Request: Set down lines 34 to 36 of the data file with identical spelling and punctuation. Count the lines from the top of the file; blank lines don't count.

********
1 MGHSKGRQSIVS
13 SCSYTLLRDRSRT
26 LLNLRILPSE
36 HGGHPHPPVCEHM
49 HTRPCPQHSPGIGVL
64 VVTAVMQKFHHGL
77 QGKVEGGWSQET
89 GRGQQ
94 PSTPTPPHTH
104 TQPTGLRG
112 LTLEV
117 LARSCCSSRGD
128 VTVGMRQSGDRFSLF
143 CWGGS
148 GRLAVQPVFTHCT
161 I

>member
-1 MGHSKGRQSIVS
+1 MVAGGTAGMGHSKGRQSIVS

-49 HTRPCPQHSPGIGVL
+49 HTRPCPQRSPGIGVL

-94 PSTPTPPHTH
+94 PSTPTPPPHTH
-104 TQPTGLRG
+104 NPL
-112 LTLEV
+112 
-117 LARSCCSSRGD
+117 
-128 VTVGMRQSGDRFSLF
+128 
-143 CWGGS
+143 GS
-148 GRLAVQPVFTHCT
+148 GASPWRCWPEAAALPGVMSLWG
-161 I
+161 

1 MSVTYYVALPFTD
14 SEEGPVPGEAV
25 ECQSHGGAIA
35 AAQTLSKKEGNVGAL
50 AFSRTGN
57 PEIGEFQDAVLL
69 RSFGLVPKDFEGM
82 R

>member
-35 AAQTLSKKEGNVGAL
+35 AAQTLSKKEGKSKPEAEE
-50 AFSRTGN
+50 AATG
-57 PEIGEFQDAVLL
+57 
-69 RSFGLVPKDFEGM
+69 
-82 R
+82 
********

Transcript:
-148 GRLAVQPVFTHCT
+148 GASPWRCWPEAAALPGVMSLWG
-161 I